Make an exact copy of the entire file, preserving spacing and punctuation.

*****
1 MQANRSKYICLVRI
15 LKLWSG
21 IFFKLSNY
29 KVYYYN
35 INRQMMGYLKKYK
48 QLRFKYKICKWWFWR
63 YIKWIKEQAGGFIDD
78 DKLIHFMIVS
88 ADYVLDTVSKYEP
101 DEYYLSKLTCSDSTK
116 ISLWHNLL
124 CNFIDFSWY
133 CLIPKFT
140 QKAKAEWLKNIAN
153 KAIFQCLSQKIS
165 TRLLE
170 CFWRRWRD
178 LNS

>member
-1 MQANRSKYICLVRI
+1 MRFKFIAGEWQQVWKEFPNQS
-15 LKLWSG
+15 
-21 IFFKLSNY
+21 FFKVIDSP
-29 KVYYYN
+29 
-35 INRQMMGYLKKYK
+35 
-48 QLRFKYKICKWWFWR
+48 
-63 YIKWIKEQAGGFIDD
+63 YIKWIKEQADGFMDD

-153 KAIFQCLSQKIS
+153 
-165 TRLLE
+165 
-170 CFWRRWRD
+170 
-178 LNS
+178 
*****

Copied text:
1 MQANRSKYICLVRI
15 LKLWSG
21 IFFKLSNY
29 KVYYYN
35 INRQMMGYLKKYK
48 QLRFKYKICKWWFWR
63 YIKWIKEQAGGFIDD
78 DKLIHFMIVS
88 ADYVLDTVSKYEP
101 DEYYLSKLTCSDSTK
116 ISLWHNLL
124 CNFIDFSWY
133 CLIPKFT
140 QKAKAEWLKNIAN
153 KAIFQCLSQKIS
165 TRLLE
170 CFWRRWRD
178 LNS

>member
-1 MQANRSKYICLVRI
+1 MRFKFIAGEWQQVWKEFPNQS
-15 LKLWSG
+15 
-21 IFFKLSNY
+21 FFKVIDSP
-29 KVYYYN
+29 
-35 INRQMMGYLKKYK
+35 
-48 QLRFKYKICKWWFWR
+48 
-63 YIKWIKEQAGGFIDD
+63 YIKWIKEQADGFMDD

-153 KAIFQCLSQKIS
+153 
-165 TRLLE
+165 
-170 CFWRRWRD
+170 
-178 LNS
+178 